As per a news article published in The Economic Times on 14 June 2012, the government of India is proposing to impose a ban on import of secondhand capital goods to enhance the overall productivity and competitiveness of the Indian manufacturing sector.
A panel headed by cabinet secretary AK Seth has decided to ban import of machinery more than five years old. “The big worry is that such imports would impact overall productivity and erode competitiveness of the manufacturing sector,” said a government official privy to the development. The domestic capital goods industry says imports are partly responsible for the drop in output; a contention supported by
Government data that showed production of capital goods contracted 4.1% in 2011-12.
As per the news item in The Economic Times, the Cabinet Secretary led panel has recommended that import of plant and machinery more than five years old should be banned.
When PrintWeek India spoke to Ranjan Kuthari, the president of the All India Federation of the Master Printers, he said: "This is definitely a great concern for the Indian print industry."
Kuthari added, "As you are aware, with the fast advancement of print technology, many a times we the printers import secondhand machinery to meet the demand and await the arrival of new technology. With the new technologies coming in, trend is to invest on newer technology rather than buy new equipment of existing technology.
Hence requirement of secondhand machinery with lower investment is always required in print industry to maintain the continuity. Investment on existing technology of new equipment hence becomes restricted."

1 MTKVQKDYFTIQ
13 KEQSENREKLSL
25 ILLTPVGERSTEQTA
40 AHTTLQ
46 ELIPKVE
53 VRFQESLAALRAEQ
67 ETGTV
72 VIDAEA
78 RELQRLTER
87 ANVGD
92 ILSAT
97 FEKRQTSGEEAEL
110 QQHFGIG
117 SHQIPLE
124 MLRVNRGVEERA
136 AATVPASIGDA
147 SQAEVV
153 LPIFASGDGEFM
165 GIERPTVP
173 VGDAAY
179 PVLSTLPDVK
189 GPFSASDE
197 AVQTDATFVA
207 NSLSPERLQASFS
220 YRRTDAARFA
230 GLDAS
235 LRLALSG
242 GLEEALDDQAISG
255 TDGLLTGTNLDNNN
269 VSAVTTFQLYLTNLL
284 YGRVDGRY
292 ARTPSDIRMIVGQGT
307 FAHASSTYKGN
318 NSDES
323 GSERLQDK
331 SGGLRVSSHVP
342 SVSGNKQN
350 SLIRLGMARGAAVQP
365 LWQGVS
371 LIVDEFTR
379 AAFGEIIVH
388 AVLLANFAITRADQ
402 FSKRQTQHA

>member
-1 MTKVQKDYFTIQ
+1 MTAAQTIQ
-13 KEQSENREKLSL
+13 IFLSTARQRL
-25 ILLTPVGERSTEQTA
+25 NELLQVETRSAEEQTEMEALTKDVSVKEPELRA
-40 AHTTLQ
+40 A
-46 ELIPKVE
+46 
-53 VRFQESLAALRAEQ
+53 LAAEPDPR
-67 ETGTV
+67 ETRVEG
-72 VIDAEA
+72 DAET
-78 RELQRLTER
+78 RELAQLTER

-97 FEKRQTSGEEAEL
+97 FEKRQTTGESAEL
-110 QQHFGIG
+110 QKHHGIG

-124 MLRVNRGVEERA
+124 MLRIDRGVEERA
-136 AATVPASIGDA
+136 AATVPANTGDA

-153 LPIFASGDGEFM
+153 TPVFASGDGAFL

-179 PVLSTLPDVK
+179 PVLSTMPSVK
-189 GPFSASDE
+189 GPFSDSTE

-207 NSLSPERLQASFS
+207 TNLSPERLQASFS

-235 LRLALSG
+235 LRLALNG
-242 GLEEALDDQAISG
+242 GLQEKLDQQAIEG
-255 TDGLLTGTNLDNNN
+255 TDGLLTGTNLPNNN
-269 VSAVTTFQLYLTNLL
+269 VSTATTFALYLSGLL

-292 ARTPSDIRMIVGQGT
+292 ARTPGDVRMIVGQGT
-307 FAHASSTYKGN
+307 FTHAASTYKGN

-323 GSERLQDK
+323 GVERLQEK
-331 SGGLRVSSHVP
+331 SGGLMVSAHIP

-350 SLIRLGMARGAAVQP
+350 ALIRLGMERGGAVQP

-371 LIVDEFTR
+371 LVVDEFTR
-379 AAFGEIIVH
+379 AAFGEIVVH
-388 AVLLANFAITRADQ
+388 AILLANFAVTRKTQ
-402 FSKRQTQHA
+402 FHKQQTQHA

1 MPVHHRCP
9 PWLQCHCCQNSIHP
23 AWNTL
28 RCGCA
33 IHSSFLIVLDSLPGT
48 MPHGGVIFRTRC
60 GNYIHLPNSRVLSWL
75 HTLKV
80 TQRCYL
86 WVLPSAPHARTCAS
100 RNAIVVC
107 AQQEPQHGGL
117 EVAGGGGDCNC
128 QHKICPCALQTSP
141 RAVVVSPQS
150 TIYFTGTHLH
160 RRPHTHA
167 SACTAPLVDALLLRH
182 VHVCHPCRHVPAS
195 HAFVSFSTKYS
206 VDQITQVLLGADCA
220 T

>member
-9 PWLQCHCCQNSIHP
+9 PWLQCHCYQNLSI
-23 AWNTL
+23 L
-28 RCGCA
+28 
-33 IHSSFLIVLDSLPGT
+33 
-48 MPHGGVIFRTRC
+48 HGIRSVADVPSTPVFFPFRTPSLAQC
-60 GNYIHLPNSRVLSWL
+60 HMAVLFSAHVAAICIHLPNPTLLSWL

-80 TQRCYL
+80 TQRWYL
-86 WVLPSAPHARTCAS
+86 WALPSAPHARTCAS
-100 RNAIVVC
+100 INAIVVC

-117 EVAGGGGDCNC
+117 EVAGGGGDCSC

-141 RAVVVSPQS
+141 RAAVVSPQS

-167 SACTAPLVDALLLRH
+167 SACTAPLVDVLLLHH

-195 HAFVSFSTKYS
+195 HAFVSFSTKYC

The commerce and industry ministry, which in April withdrew a facility that allowed domestic firms companies to issue equity to overseas firms against import of secondhand goods, is now expected to ban such imports under subsidy schemes such as the Credit-Linked Capital Subsidy Scheme. The ministry has been asked to either ban import of machinery more than five years old or spell out the age limit for machinery in each sector.
The usage of secondhand machinery is high in certain sectors like the print industry; where the ration of imported new kit versus old kit is 90% to 10%.
Addressing these concerns, industry chamber CII had written to the government earlier saying that secondhand machinery stifled domestic growth and led to unemployment. The CII said such imports retard technological upgradation, increase energy consumption and also pose a threat to safety seeking imposition of restrictions.
This News article appeared in the 13 July 2012, Vol V Issue 3 issue of PrintWeek India Magazine
10 May 2013, Vol VI Issue 1
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